Armed with signs demanding democracy and the topple of Egyptâ€™s President Hosni Mubarak, protesters took to the streets Friday â€“â€“ not in Cairo but in Fort Collins.
Led by Egyptian and Assistant Professor of Microbiology, Immunology and Pathology Tawfik Aboellail, about 40 Egyptians, international students and their supporters gathered on the Plaza in a display of solidarity for their brethren embroiled in revolution in Egypt.
â€œIâ€™m here because Iâ€™m Egyptian, and Iâ€™m here to support all the Egyptians over there,â€ said marcher Herd Ibrahim.
Freshman psychology major Moonier Said was one of the younger members of the group, which included mostly middle-age men and a few women. Said said the march was important to spread awareness about Egyptâ€™s situation to college students who might not know much about whatâ€™s going on.
â€œThe world is changing rapidly,â€ he said as students streamed past the front of the Lory Student Center. Students need to prepare themselves for change, he said, and educate themselves so theyâ€™re not ignorant and so everyone is equipped to solve the problems the future holds.
Though the number of protesters on the Plaza was small, Aboellail, whoâ€™s an American citizen, said the goal of the march was to raise awareness about the situation in Egypt. On Friday for the 11th straight day, protesters calling for an immediate end to Mubarakâ€™s 30-year reign swarmed the capitolâ€™s Tahrir Square â€“â€“ their numbers in the hundreds of thousands despite brutal street fighting between the protesters and armed, pro-Mubarak thugs that left hundreds dead and many more wounded on Wednesday and Thursday.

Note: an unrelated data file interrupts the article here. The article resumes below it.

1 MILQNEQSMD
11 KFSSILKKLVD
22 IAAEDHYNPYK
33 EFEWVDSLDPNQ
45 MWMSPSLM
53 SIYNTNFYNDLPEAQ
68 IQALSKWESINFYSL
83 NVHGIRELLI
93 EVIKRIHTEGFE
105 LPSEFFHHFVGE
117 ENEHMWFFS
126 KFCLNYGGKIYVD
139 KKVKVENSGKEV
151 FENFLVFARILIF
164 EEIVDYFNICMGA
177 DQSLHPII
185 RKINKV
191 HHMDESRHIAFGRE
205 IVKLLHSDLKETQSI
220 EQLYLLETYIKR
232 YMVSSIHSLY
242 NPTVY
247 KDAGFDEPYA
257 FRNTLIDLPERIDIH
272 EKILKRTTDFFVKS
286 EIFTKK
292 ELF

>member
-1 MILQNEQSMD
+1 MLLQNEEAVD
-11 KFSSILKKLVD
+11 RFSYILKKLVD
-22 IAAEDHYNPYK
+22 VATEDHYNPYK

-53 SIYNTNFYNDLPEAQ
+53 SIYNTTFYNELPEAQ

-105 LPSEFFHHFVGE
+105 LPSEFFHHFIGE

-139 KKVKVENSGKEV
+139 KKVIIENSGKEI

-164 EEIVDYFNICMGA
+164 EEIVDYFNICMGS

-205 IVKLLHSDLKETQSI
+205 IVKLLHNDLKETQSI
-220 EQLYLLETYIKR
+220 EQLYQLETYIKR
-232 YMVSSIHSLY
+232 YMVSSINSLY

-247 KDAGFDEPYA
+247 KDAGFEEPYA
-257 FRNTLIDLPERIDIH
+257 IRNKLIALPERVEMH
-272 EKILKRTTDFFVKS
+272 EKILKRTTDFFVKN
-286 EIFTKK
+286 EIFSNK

â€œItâ€™s something that make me very proud to be an Egyptian,â€ said Salah Abdul-Ghany, holding a pro-democracy sign above his head.
Fridayâ€™s protests were peaceful following intense international criticism of the violence in the days before, particularly after many of the pro-Mubarak thugs were discovered to have links to the government and police force. Aboellail said he was spirited for the march Friday after the international condemnation and end of street fighting.
On Tuesday, Mubarak gave a televised address, condemning the protesters but promising not to run for re-election again in September. His address did little to placate the pro-democracy masses, however, so Aboelail said Mubarak has resorted to 16th-century tactics â€“â€“ using camels and horses to brutalize peaceful protesters in an attempt to cling to power amid mounting popular pressure.
â€œHe has been crazy for 30 years,â€ Aboellail said. â€œI was afraid they would kill every college student in the square. I was devastated.â€
But Aboellail, whose whole family lives in Egypt and has joined in the protests during the day, said he said heâ€™s optimistic democracy will usurp Mubarak in the coming days.
â€œI hope they will oust him with all his government, and weâ€™ll have democracy like Obama hoped in his famous lecture (in Egypt),â€ Aboellail said, referring to President Barack Obamaâ€™s speech in Cairo in 2009, one of his first international stops after his inauguration.
Egyptâ€™s rebellion began about two weeks after the fall of Tunisiaâ€™s former president Zine El Abidine Ben Ali, who ruled the country for 23-years, and Aboellail said the revolution in the Middle East wonâ€™t end with Tunisia and Egypt. Instead, he said he expects to see a ripple effect, where regional dictators continue to fall in the months ahead.